A 63 year old male with 40-pack-year of smoking history presented with complaints of sudden onset left sided flank pain which radiated to left upper quadrant, constant, sharp, 10/10 and was getting worse with movement. He also had nausea and vomiting. This was preceded by weakness for 2 weeks. He denied any lightheadedness, hemoptysis, hematuria or weight loss. Rest of the review of system was negative. He had no significant past medical history. On examination, his BP was 162/76 mmHg; rest of the vitals were within normal limits. He had tenderness over left costovertebral angle. Lab work showed leucosytosis at 15.86 x 103/mm3. The bleed was self-limited and patient remained hemodynamically stable. Blood samples including serum cortisol, ACTH levels and 24 hours urine metanephrines, were all in the normal reference range. CT abdomen revealed a 5.5 cm left adrenal hemorrhage. Further work up revealed right upper lung mass on chest Xray suspicious for malignancy. CT chest showed 8.4 X 6.2 X 9 cm pleural-based spiculated right upper lobe mass consistent with pulmonary neoplasm. He underwent blind trans-bronchial biopsy via bronchoscopy. Histopathology was consistent with invasive poorly differentiated non-small cell lung cancer. Currently he is undergoing outpatient staging lung malignancy workup: MRI brain, whole body PET/CT scan. PET scan revealed probable metastatic adenopathy in the right hilum, right paratracheal and anterior mediastinal lymph nodes.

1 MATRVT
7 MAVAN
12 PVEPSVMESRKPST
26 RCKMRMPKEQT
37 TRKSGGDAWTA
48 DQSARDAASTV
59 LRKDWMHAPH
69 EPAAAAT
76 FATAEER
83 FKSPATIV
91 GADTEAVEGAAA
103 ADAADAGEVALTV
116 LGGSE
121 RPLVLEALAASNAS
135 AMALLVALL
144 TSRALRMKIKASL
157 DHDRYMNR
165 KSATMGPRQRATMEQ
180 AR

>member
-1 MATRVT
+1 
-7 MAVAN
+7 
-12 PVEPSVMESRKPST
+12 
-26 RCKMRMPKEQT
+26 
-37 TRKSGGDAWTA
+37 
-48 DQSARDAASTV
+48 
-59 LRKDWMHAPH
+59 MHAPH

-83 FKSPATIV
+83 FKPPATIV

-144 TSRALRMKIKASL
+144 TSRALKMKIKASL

Spontaneous Adrenal Hemorrhage (AH) is an uncommon condition which may be unilateral or bilateral. AH is usually seen after anticoagulation therapy, trauma, sepsis, Waterhouse-Friderichsen syndrome and tumors. Primary adrenal cortical neoplasm rarely presents with spontaneous retroperitoneal hemorrhage. It’s uncommon to find secondary metastatic tumors to present as spontaneous adrenal bleed as a presenting problem like in our case.
The possibility of AH should be kept in mind for acute abdominal pain, especially in patients with a diagnosis of a perirenal hematoma upon imaging. The primary sites associated with metastatic involvement of the adrenal glands are cancers of the lung, gastrointestinal tract, breast, and kidney. In clinically stable patients, preoperative investigation and diagnosis for Adrenal Hemorrhage should be performed in detail with a conservative approach. Transcatheter embolization can be used to control active bleeding. If adrenalectomy is not feasible, combination chemotherapy should be applied as in metastatic disease.
To cite this abstract:Mohapatra S, Pietrangelo L, Alghamdi A. Spontaneous Unilateral Adrenal Hemorrhage in an Elderly. Abstract published at Hospital Medicine 2016, March 6-9, San Diego, Calif. Abstract 695. Journal of Hospital Medicine. 2016; 11 (suppl 1). https://www.shmabstracts.com/abstract/spontaneous-unilateral-adrenal-hemorrhage-in-an-elderly/. Accessed April 4, 2020.